6. Submit a sitemap.
Google crawlers can learn a lot about a website and its individual pages on their own, but you can help them get the information they need by submitting a sitemap to Google.
A number of websites automatically generate a sitemap for you. Otherwise, you will need to create a sitemap and upload it to your server. Once you’ve generated it, uploading to Google Search Console is extremely easy.
To submit your sitemaps, click on “Sitemaps” in the menu on the left of the page, then enter your site URL in the field provided.
7. Remove URLs from the Google index
This feature of Google Search Console allows you to remove URLs of your site from Google search results temporarily or permanently.
In the menu on the left, go to “Deletions” and indicate the URLs one by one or by batch with a prefix.
Google specifies that for a permanent deletion, it is necessary to prevent the indexing of the pages concerned on your site (via the robots.txt for example) or to delete them permanently from your site.
8. Check your mobile ergonomics.
While it is a good idea to test your website on mobile phones yourself, you can also use Google Search Console to confirm that your website meets mobile usage standards.
In the Search traffic section of the left menu, select the “Mobile usability” tab. If everything about your site looks good for Google based on its mobile usage standards, you’ll see a green check mark telling you that no errors were found.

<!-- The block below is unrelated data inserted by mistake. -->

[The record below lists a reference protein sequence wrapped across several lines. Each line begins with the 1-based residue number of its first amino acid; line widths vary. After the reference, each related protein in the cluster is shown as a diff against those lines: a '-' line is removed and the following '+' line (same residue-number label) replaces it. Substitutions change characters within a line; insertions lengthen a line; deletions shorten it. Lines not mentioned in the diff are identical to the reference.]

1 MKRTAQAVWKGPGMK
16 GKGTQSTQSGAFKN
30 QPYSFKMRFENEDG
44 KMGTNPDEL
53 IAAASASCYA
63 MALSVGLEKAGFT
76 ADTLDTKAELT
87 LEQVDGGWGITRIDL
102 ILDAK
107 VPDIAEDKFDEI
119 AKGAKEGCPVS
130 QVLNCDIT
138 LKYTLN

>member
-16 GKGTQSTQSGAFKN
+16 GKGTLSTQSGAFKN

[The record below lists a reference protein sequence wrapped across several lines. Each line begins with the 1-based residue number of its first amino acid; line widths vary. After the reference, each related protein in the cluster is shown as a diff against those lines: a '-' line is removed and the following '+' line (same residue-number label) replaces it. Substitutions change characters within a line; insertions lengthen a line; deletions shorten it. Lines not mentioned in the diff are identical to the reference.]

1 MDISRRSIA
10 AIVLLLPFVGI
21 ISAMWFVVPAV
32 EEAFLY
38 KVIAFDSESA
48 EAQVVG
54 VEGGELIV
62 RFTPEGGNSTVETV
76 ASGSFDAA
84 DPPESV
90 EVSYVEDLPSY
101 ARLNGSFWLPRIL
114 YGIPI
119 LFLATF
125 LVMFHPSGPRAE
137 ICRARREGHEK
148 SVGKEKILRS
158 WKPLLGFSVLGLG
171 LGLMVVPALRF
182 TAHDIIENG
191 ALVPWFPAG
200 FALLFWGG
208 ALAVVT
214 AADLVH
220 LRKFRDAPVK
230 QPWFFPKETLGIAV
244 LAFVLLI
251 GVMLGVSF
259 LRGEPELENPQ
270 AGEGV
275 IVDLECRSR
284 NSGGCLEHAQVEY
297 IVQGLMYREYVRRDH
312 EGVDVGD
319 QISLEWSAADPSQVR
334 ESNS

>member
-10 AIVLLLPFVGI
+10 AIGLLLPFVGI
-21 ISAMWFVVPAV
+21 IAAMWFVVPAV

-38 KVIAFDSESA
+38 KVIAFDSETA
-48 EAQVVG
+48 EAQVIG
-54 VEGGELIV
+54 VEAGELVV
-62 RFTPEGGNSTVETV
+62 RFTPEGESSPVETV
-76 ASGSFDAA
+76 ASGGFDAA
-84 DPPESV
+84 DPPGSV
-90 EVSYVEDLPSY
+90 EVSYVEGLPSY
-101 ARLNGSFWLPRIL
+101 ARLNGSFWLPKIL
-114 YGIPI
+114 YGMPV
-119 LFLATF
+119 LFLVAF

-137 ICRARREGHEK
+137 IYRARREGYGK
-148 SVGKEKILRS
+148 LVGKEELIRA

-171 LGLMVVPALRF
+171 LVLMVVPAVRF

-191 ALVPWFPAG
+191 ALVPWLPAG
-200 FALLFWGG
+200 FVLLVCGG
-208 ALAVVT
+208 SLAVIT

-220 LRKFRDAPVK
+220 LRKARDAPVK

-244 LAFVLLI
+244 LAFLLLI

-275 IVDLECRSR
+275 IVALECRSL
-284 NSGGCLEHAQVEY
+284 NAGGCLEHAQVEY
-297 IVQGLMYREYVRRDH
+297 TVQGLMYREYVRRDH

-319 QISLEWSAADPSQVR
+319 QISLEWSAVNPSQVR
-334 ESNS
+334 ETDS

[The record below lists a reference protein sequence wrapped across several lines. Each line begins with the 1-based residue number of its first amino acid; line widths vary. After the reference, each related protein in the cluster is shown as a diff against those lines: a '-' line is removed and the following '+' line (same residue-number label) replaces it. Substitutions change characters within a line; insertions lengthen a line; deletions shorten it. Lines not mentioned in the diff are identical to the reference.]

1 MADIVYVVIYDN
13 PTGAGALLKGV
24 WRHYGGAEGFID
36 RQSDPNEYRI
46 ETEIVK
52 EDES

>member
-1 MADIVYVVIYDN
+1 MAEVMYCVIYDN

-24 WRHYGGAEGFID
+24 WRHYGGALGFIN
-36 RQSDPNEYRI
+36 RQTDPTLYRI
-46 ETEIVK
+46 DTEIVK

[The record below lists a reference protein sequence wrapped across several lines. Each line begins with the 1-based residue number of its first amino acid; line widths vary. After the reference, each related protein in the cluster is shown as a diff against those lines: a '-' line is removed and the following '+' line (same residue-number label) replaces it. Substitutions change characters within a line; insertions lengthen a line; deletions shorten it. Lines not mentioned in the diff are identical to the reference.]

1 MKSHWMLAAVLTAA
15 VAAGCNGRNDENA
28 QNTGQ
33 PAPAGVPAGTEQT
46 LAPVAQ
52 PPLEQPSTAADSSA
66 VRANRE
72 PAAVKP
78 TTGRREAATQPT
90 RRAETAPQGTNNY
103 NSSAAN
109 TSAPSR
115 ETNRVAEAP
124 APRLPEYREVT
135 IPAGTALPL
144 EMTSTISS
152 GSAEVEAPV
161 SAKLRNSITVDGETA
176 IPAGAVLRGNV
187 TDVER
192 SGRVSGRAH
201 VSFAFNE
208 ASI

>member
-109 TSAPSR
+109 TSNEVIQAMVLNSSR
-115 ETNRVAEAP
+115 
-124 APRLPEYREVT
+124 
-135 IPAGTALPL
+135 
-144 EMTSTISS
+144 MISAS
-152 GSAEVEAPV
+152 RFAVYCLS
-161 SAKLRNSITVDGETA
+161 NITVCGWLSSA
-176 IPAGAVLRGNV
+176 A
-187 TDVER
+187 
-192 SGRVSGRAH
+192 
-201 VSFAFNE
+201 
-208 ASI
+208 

If Google Search Console identifies an element of your website that is not performing well on cell phones, such as using flash or a small font size, you will receive a message in this section informing you of the problem so you can work. to solve it.
9. What are your links
Inbound links, also called backlinks, are one of the main ranking factors. So every time another authoritative website refers you to another site, it increases the authority of your website in the eyes of Google’s algorithm.
Under Search Traffic in the left menu, select “Links” to your site. You will see external links from other sites as well as internal links inside your own site.
You will see a list of websites that include a link on their site to yours, as well as a list of the pages on your website that other sites link the most to. In the section called “How your data relates”, you can also see the anchor text that other sites use most often when they link to yours.
You can find more information on each back link by clicking on the website and then on the given link. From here you can see the specific pages that include the link.
10. Check that the rich content of your site is working.
Finally, if you use schema.org markup or other structured data on your website, Google can confirm for you if it is configured to work in the SERPs.
You will find different categories for enriched content such as breadcrumbs, products, review snippets or even the search field associated with sitelink links.
These are all methods you can use to communicate more information to Google’s crawlers about how your web pages appear in search results.
How to connect your site with the Google Search Console
To get started, head over to the Google Search Console. To access it, you will need to sign in with your Google account. Make sure you use the same one you use here for any other Google webmaster tools you use.
Step 1: Once logged in, find the “Add Property” button at the top left of the interface and enter your website URL. Click the “Continue” button.
Step 2: Connect to your web host and copy / paste the TXT record indicated in the DSN configuration.
Step 3: Click on validate. Note that sometimes you have to wait a few minutes for the validation to be taken into account.